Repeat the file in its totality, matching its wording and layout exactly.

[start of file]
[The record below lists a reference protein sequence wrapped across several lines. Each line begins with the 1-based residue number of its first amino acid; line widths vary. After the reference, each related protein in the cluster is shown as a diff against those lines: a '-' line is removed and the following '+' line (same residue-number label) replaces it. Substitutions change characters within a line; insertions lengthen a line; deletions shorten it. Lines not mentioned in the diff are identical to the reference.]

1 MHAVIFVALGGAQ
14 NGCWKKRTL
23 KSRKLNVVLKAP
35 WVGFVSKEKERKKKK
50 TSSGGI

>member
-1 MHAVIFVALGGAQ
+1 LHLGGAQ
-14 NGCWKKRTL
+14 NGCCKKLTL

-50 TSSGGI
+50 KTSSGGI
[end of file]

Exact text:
[The record below lists a reference protein sequence wrapped across several lines. Each line begins with the 1-based residue number of its first amino acid; line widths vary. After the reference, each related protein in the cluster is shown as a diff against those lines: a '-' line is removed and the following '+' line (same residue-number label) replaces it. Substitutions change characters within a line; insertions lengthen a line; deletions shorten it. Lines not mentioned in the diff are identical to the reference.]

1 MHAVIFVALGGAQ
14 NGCWKKRTL
23 KSRKLNVVLKAP
35 WVGFVSKEKERKKKK
50 TSSGGI

>member
-1 MHAVIFVALGGAQ
+1 LHLGGAQ
-14 NGCWKKRTL
+14 NGCCKKLTL

-50 TSSGGI
+50 KTSSGGI